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Free Persons of Color in Charleston Before the Civil War

South Carolina SC African-Americans Free Blacks in Charleston Before the Civil War

Charleston SC Free Blacks – Where They Came From, How They Obtained Freedom

Since many urban slaves were allowed to hire their time out, some saved sufficient sums to purchase their own freedom. Charleston, as one of the busiest seaports in the region, was a focal point for blacks immigrating to the region. A few were even granted their freedom for service to the state or their local community. For example, Moses Irvin received his freedom for his service to General Francis Marion, South Carolina's Swamp Fox, during the American Revolution. Another, unnamed slave, was immediately freed for saving Charleston from a huge fire. And, of course, children of freed slaves were also free persons of color.

Most free blacks, however, gained their freedom by the last will and testament of their owners. Sometimes "faithful service" was rewarded by freedom after the master's death. Often masters freed their mistresses and illicit offspring. The historic documents are full of such situations and the impact of slave owners siring children by slave mothers is clearly seen in the demographics of the free black population. By 1860, fully three-quarters of the free black residents of Charleston were mulattoes.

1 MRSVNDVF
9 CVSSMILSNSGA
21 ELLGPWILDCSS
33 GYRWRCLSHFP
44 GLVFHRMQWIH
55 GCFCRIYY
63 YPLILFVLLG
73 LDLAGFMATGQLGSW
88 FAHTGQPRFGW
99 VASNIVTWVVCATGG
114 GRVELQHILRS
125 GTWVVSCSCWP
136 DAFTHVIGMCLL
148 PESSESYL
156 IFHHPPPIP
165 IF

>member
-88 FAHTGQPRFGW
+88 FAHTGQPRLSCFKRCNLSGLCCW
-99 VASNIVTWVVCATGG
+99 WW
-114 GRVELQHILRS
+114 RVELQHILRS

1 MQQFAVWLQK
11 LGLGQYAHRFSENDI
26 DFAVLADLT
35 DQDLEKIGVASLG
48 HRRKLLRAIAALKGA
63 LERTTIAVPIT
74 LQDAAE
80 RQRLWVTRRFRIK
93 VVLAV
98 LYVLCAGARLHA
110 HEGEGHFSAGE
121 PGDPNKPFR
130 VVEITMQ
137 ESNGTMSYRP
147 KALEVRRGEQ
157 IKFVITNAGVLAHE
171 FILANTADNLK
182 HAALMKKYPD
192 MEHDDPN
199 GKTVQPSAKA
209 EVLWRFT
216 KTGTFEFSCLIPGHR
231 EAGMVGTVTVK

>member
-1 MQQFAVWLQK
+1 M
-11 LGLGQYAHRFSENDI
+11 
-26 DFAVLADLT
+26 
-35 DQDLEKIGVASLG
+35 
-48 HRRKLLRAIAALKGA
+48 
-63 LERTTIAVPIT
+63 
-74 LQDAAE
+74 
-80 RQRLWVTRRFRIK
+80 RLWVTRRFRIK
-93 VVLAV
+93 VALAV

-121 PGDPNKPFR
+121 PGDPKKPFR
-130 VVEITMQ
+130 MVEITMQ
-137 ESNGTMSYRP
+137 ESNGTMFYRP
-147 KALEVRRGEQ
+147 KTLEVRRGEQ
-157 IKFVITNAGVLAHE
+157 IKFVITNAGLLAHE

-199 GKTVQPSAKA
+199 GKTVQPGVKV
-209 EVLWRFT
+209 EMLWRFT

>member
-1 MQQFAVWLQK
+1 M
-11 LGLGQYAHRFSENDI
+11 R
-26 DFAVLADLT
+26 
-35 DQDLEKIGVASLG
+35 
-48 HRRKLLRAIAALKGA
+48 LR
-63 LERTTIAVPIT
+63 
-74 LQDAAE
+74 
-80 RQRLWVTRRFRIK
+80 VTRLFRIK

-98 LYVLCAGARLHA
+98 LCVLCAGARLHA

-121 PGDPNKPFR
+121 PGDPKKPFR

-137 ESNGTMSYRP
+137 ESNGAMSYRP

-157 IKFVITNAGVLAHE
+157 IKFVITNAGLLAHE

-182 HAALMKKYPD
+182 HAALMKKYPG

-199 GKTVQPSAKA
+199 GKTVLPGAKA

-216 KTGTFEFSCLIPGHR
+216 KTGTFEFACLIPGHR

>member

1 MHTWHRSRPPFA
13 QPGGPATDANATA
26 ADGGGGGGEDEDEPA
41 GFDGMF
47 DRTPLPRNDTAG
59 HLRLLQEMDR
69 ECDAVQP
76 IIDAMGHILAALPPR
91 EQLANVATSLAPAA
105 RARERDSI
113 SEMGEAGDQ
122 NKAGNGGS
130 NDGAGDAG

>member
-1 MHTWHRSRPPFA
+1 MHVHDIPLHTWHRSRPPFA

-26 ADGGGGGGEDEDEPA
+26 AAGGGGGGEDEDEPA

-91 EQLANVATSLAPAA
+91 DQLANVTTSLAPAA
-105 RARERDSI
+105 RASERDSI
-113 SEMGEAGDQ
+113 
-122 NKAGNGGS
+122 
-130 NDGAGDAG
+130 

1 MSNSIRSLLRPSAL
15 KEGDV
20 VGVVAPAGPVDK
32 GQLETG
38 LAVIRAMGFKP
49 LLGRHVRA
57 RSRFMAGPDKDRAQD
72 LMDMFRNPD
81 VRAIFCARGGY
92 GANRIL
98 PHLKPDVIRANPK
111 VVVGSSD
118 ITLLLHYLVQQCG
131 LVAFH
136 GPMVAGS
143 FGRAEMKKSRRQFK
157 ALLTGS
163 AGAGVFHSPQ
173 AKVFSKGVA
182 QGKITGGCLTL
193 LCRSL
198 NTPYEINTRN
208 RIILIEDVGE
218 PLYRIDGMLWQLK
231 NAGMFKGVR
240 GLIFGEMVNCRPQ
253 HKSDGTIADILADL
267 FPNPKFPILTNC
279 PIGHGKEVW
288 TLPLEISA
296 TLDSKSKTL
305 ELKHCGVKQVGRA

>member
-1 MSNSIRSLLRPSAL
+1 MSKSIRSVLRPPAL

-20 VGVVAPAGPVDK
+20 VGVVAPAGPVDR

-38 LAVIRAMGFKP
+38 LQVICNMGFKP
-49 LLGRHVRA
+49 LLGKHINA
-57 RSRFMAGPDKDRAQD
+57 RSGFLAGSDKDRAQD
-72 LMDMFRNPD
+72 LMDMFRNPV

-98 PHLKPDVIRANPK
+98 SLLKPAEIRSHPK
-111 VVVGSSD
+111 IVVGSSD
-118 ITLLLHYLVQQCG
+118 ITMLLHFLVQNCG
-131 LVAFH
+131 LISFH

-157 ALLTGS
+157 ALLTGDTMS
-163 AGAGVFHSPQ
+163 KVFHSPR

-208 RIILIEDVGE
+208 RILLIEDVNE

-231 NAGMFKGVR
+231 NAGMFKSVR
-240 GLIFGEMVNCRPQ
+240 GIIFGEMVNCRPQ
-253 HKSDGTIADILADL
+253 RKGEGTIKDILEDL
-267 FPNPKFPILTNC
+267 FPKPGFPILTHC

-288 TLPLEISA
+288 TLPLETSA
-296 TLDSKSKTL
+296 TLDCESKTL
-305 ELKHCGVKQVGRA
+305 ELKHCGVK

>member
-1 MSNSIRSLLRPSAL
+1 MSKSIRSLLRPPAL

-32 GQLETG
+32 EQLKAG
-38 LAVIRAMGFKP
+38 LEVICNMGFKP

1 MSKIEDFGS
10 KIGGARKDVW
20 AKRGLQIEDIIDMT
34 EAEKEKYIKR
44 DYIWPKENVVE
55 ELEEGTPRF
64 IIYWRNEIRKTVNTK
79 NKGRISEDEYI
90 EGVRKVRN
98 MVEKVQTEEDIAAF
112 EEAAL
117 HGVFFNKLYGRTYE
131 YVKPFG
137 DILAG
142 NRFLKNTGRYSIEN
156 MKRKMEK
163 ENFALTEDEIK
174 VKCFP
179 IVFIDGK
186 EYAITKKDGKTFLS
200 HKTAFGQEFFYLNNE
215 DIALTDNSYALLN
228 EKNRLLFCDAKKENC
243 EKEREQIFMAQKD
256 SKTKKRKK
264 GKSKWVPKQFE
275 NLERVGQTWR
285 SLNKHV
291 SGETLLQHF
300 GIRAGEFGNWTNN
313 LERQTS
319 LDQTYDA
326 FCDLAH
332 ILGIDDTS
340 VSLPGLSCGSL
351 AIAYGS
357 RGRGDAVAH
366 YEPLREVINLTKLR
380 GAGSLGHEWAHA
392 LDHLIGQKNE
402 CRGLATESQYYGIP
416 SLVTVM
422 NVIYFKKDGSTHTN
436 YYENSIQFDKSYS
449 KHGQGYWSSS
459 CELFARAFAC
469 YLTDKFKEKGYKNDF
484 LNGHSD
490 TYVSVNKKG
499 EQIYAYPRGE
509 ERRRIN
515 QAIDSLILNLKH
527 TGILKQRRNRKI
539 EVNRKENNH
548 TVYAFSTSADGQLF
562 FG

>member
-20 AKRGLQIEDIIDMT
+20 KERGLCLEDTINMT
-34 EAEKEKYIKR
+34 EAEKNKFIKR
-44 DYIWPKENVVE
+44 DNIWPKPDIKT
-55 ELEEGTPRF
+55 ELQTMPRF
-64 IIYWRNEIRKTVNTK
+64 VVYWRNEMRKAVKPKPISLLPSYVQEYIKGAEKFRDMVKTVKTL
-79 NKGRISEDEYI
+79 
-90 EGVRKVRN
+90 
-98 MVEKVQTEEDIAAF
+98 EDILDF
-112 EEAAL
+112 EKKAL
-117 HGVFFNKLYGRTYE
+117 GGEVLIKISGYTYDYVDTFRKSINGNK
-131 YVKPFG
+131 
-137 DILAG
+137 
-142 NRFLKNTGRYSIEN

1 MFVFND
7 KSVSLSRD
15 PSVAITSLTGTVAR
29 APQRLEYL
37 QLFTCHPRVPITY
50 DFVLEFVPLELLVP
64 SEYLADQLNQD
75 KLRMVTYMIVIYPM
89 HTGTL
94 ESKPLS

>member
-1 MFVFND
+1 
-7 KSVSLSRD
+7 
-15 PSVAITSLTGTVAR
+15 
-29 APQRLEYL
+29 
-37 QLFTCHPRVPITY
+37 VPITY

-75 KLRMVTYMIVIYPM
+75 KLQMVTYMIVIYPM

At first, it was fairly easy for masters to emancipate slaves. But slowly this changed. Remember that society not only accepted slavery, it even thought that it was a positive good. Consequently, free blacks became viewed as increasingly odd. In 1800, in an effort to reduce the number of blacks freed by their masters, the state required that candidates for manumission prove their capacity for self-support before a court. In 1820 it became even more restricted and a law was passed that allowed slaves to be emancipated only by an act of the legislature. It also forbade free blacks from immigrating to South Carolina, and those already in the State had their rights of movement severely restricted.

©1997 by Chicora Foundation, Inc. All rights reserved. No part of this publication may be reproduced or transcribed in any form without permission of Chicora Foundation, Inc except for brief quotations used in reviews.


A Demographic Overview
Before the Civil War
Earning A Living as a Free Black
Where Free Blacks Lived
Free Blacks During the Civil War
Exploring Free Persons of Color
More Information
The Chicora Foundation


Understanding Slavery
Free Blacks in Charleston
Preserving Black Cemeteries
Mitchelville Experiment
Quash Stevens Letters